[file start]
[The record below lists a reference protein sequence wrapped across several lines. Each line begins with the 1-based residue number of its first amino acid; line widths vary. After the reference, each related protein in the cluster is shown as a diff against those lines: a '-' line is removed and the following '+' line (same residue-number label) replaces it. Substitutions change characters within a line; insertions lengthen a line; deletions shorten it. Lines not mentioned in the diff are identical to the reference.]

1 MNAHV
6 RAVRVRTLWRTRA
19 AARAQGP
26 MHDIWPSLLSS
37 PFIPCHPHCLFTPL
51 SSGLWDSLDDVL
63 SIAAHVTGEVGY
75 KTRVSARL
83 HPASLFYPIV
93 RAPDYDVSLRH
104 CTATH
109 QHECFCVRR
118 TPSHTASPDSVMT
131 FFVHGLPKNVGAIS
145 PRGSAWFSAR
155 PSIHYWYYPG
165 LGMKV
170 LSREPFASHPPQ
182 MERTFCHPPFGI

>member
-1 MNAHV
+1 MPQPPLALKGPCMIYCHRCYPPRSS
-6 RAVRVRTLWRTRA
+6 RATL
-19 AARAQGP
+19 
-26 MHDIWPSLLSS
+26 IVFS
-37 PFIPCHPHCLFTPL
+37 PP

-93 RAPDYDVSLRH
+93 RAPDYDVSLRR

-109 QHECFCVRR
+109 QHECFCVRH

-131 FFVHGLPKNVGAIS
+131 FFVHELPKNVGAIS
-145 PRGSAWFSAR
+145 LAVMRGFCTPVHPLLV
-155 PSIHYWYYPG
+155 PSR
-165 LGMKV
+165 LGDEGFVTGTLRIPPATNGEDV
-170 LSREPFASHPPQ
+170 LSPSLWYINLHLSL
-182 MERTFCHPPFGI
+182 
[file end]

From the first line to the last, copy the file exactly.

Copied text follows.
[The record below lists a reference protein sequence wrapped across several lines. Each line begins with the 1-based residue number of its first amino acid; line widths vary. After the reference, each related protein in the cluster is shown as a diff against those lines: a '-' line is removed and the following '+' line (same residue-number label) replaces it. Substitutions change characters within a line; insertions lengthen a line; deletions shorten it. Lines not mentioned in the diff are identical to the reference.]

1 MNAHV
6 RAVRVRTLWRTRA
19 AARAQGP
26 MHDIWPSLLSS
37 PFIPCHPHCLFTPL
51 SSGLWDSLDDVL
63 SIAAHVTGEVGY
75 KTRVSARL
83 HPASLFYPIV
93 RAPDYDVSLRH
104 CTATH
109 QHECFCVRR
118 TPSHTASPDSVMT
131 FFVHGLPKNVGAIS
145 PRGSAWFSAR
155 PSIHYWYYPG
165 LGMKV
170 LSREPFASHPPQ
182 MERTFCHPPFGI

>member
-1 MNAHV
+1 MPQPPLALKGPCMIYCHRCYPPRSS
-6 RAVRVRTLWRTRA
+6 RATL
-19 AARAQGP
+19 
-26 MHDIWPSLLSS
+26 IVFS
-37 PFIPCHPHCLFTPL
+37 PP

-93 RAPDYDVSLRH
+93 RAPDYDVSLRR

-109 QHECFCVRR
+109 QHECFCVRH

-131 FFVHGLPKNVGAIS
+131 FFVHELPKNVGAIS
-145 PRGSAWFSAR
+145 LAVMRGFCTPVHPLLV
-155 PSIHYWYYPG
+155 PSR
-165 LGMKV
+165 LGDEGFVTGTLRIPPATNGEDV
-170 LSREPFASHPPQ
+170 LSPSLWYINLHLSL
-182 MERTFCHPPFGI
+182 